Haven't been on here in a while....first it was the "merriment" of New Year and then I had to go to Calais for a day, taking the ferry from Dover (so I finally got to see the white cliffs....) and then spent a week in Tuscany, so it's my first few days back at work and I have only just started getting back to my normal rhythm. At midnight on New Year's Day it was kind of good to get lots of text messages and calls from friends and family all over the world. Try as hard as I could, there was no getting through to the Nigerian mobile networks- I suspect everyone was trying to do the same as I was.......I finally did get through though and spoke to my folks which was good.
Siena and the part of Tuscany around it was great- fantastic food (especially for a meat lover like me) , great wine and lots of art to see within a fairly circumscribed area- did a lot of walking and so found that I haven't actually piled on weight the way I normally do at Christmas......On a visit to the amazing mediaeval cathedral in Siena, I couldn't help again wondering how on earth they dreamt this up, planned and executed it with the minimal technology available... I remember reading somewhere an interview with Wole Soyinka, the Nigerian Nobel Prize laureate, where he said Italy was his favourite part of Europe, because he felt at home there...or words to that effect and I think I can see what he means- the Italians are very like Nigerians in their loudness, their flamboyance, their general over the topness- the ubiquitous sunglasses perched on every face, the fur coats in which virtually every matron was swathed in, the ostentatious use of mobile phones, the carabinieri smoking in front of a no smoking sign........
The other outstanding thing about Siena was the constant references in their history, their art, their politics to their rivalry with Florence. Funny thing was, I was in Florence last year and I don't recall much talk about rivalry with Siena. No points for guessing who's won the prominence contest then......
I also read Zadie Smith's On Beauty and Salman Rushdie's Shalimar the Clown and I enjoyed both. I think On Beauty is Zadie Smith's best book yet, and although parts of it seemed to be trying too hard to sound like a classic and not just a contemporary book to be discarded to the dustbins of time, I was gripped and held by the story- which is always important for me in any book.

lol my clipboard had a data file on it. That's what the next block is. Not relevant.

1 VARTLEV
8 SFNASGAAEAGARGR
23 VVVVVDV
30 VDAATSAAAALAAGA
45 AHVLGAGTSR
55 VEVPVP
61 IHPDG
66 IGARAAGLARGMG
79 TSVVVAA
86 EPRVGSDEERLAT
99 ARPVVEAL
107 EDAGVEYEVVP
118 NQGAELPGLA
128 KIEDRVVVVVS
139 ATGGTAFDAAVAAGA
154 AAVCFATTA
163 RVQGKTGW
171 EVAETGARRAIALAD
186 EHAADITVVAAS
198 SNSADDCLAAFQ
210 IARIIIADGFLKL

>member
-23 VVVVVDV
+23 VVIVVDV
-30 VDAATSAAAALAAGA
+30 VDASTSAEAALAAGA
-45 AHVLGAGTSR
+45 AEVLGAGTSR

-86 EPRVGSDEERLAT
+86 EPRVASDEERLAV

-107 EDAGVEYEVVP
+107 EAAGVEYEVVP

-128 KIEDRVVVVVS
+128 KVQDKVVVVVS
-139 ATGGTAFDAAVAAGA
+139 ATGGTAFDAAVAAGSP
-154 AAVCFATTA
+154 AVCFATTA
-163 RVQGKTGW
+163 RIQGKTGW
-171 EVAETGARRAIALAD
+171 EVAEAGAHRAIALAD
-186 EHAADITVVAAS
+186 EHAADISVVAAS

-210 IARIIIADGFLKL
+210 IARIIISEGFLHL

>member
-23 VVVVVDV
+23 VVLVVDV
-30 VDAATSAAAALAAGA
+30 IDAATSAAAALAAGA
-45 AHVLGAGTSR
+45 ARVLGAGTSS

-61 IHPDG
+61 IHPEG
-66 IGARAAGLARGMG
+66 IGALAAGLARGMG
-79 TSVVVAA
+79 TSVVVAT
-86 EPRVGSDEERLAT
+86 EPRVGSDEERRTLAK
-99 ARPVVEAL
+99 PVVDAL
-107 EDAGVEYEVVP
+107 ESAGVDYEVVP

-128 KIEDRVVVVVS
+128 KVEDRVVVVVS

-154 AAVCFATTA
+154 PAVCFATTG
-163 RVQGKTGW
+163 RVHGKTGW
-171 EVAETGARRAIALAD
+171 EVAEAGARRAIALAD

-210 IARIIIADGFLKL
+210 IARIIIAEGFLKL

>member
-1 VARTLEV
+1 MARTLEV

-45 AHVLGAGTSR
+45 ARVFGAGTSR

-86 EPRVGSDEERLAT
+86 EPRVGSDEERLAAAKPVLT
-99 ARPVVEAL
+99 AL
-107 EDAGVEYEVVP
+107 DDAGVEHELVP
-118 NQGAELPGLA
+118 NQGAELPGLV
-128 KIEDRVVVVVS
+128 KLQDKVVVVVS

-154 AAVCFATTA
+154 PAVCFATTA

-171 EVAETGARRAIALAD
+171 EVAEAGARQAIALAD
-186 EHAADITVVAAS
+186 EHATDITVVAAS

The Rushdie started off a bit slow and confusing for me but then soared into the lyrical, humour- tinged celebration of the sub continent- in this case focusing on Kashmir- for which I have always loved his work. His references to a Kahmir where Muslim and Hindu lived peaceably together resonated deeply....
Tuesday, January 10, 2006
2006, Siena, the Italian-Nigerian connection and finally reading Zadie and Rushdie
Posted by uknaija at 1/10/2006 03:11:00 pm
Subscribe to: Post Comments (Atom)
Hi, I've just read your post, if you're interested in Siena (and its Palio) take a look at my blog with lots of 2005 pics and a link to see the last Palio movie (free). Ciao...
Ps. Feel free to link to me through any word in this article or wherever you like.
Welcome back. There's nothing like a good holiday. Boy, you do seem to lead an exciting life - in terms of travel anyway. Happy New Year by the way.
I've really enjoyed reading your blog...i like your perspective on Naija literature and have picked up some additions to my reading list! BTW, your list of favourite books reads eerily like mine (!) so I'm somewhat confident about your opinions even though I don't know you :) Loved Zadie Smith's "On Beauty" but I think "White Teeth" is her best thus far. Anyways, all the best, keep writing and I'll certainly keep reading.
One last comment(question actually)-- are you a doctor?
Thanks all for your good wishes and for dropping by..... for answers to personal questions, please send me an e mail via my profile ;-)
Post a Comment